• In order to judge the quantitative output of the CIT(A), certain disposal norms are set. No directives have been issued to dispose of any number or kind of appeals within a rigid time frame, if the same cannot be done having regard to the interest of justice.


  • With respect to the issue on quality orders, the Counsel for the respondent pointed out that, the CBDT has reconsidered the issue and decided not to implement the same henceforth. With respect to the orders already passed, in any case, no harm or damage would be done to the Petitioners or any of the assesses in allowing such provisions to be effected.


Key observations and the decision of the Hon’ble Bombay High Court (HC):


The directions given for deciding the appeals by CIT(A) within a set timeline:


  • For any organization, the setting of goals and targets is neither impermissible nor unknown. Only because certain targets for tax collection are set out, would not render the policy arbitrary or unreasonable. In the context of the disposal norms to be met by the CIT(A) also, it is permissible for any organization to set out certain output norms to judge the output performance of the person concerned.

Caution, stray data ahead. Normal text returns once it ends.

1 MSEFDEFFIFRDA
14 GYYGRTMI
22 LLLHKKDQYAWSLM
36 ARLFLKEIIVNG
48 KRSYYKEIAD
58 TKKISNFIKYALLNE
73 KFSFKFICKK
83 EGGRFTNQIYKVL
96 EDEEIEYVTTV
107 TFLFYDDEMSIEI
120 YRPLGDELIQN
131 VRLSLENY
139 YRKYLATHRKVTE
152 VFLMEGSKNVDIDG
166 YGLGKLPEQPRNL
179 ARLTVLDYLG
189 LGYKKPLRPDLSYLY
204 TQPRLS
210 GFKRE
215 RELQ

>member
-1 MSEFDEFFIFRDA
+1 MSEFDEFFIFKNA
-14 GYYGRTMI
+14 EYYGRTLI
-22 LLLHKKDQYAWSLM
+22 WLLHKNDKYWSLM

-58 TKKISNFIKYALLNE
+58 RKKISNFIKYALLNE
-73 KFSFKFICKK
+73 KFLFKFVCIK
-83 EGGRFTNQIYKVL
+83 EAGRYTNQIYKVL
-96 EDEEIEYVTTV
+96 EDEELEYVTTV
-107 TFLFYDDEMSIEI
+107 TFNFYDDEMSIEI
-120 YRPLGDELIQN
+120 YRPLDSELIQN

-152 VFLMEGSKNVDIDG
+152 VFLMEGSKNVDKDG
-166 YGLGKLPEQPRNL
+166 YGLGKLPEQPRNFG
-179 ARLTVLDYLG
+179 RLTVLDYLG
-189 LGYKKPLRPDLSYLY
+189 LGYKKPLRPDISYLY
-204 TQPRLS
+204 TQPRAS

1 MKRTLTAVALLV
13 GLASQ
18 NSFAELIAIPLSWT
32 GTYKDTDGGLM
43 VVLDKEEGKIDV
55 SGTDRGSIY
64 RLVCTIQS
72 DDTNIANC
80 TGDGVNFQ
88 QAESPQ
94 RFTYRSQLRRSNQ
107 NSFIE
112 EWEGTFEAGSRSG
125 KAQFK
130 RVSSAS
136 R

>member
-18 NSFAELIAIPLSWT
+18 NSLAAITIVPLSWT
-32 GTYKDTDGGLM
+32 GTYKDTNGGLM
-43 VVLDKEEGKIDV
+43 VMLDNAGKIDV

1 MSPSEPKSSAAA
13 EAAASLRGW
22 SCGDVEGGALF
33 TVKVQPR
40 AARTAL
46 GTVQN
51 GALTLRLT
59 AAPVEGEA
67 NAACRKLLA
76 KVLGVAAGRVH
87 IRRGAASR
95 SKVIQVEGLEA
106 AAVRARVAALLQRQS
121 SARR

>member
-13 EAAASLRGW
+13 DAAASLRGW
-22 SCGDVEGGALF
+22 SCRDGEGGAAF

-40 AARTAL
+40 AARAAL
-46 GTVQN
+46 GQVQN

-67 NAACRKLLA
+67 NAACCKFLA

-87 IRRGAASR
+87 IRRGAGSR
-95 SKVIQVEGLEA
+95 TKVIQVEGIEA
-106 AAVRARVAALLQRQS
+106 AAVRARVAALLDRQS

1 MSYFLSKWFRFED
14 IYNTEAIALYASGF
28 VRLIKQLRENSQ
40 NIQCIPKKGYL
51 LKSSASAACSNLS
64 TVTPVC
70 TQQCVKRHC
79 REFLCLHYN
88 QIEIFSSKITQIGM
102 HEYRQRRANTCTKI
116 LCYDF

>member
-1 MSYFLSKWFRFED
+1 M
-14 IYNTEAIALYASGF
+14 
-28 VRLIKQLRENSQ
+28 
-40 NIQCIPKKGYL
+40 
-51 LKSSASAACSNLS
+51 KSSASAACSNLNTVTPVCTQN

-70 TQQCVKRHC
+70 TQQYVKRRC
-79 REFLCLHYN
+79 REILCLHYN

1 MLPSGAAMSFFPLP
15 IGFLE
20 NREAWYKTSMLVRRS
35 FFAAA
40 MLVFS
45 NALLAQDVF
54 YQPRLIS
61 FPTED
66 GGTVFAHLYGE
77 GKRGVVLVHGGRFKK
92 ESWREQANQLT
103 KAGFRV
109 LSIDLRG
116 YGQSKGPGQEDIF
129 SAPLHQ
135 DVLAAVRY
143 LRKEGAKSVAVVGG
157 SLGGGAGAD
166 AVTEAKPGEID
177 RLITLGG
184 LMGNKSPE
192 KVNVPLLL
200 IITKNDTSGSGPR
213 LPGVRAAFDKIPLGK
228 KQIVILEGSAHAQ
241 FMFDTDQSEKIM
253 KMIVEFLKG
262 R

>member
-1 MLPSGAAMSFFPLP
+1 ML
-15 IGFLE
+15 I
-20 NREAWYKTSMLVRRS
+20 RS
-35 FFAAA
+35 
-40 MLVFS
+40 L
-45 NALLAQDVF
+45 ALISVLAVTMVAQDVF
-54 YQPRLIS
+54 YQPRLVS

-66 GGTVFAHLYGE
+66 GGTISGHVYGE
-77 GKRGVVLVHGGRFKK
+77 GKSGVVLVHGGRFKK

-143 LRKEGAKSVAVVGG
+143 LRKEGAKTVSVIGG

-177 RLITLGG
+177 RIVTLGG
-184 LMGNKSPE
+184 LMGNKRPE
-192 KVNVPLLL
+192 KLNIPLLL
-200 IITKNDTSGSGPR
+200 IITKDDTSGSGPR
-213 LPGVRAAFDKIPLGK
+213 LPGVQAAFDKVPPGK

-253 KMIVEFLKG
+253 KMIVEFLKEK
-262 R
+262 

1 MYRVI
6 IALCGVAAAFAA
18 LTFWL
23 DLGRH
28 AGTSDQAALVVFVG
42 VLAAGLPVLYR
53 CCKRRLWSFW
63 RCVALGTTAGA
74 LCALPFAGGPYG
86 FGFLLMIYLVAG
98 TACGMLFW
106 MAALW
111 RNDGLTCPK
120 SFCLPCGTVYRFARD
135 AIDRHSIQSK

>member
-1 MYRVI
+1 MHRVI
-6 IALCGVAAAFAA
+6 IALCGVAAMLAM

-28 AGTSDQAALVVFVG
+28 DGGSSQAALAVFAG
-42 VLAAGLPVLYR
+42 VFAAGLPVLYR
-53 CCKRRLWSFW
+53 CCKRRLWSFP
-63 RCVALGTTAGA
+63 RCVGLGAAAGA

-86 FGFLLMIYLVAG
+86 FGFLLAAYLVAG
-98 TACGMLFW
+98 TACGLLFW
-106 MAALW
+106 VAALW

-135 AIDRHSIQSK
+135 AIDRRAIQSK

• In absence of any such norms, it may be extremely difficult to judge the quantitative performance of a person concerned. The CBDT is empowered to lay down broad guidelines for disposal of appeals by CIT(A).


  • The Court does not have the wherewithal to test such norms on the basis of reasonableness. When an expert body like CBDT sets out disposal norms for the CIT(A) to achieve, it has the necessary expertise and wherewithal after taking into consideration all relevant factors to come to a proper conclusion in this respect. The Court would not substitute its wisdom for that of the CBDT, duly aided and advised by the experts in the field.


  • The disposal norms provide different units for disposal of the appeals depending on; the age and the valuation.


  • Such guidelines do not in any manner breach the reasonableness or can be stated to be arbitrary or illegal. The guidelines are for general directives and prescriptions to; on one hand enable the revenue to collect taxes which are otherwise due, and on the other hand to assess the work output of the CIT(A), which in any organization is of considerable importance.


  • The guidelines do not have undertone of giving priority to the issues which concern the revenue more than the assessee.